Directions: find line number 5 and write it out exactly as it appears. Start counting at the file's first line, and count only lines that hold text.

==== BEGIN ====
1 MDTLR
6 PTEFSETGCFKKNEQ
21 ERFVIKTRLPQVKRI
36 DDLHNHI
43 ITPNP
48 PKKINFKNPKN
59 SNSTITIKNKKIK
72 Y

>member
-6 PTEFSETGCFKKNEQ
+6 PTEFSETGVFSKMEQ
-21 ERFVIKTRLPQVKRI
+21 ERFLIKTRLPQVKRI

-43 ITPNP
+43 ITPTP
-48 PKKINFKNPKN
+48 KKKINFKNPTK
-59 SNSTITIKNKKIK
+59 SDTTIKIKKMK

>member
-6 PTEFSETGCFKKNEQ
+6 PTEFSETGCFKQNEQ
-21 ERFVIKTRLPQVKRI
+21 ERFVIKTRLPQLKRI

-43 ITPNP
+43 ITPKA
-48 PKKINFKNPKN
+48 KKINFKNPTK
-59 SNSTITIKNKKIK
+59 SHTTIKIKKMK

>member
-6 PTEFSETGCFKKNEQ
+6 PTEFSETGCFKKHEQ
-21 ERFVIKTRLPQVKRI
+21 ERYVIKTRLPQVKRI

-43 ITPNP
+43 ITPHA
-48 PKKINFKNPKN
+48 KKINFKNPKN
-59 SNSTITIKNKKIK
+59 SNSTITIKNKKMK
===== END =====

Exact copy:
43 ITPNP